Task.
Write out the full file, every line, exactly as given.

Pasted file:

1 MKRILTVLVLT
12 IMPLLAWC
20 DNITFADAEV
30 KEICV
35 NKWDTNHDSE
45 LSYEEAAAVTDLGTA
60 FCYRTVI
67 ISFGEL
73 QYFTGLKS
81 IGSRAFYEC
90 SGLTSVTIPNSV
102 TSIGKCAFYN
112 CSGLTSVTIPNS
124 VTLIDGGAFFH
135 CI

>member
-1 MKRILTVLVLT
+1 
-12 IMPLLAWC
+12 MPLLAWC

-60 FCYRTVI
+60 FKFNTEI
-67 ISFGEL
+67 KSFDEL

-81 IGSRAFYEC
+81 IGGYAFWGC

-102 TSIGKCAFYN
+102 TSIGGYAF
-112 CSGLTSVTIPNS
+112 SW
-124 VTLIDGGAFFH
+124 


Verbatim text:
1 MKRILTVLVLT
12 IMPLLAWC
20 DNITFADAEV
30 KEICV
35 NKWDTNHDSE
45 LSYEEAAAVTDLGTA
60 FCYRTVI
67 ISFGEL
73 QYFTGLKS
81 IGSRAFYEC
90 SGLTSVTIPNSV
102 TSIGKCAFYN
112 CSGLTSVTIPNS
124 VTLIDGGAFFH
135 CI

>member
-1 MKRILTVLVLT
+1 
-12 IMPLLAWC
+12 MPLLAWC

-60 FCYRTVI
+60 FKFNTEI
-67 ISFGEL
+67 KSFDEL

-81 IGSRAFYEC
+81 IGGYAFWGC

-102 TSIGKCAFYN
+102 TSIGGYAF
-112 CSGLTSVTIPNS
+112 SW
-124 VTLIDGGAFFH
+124 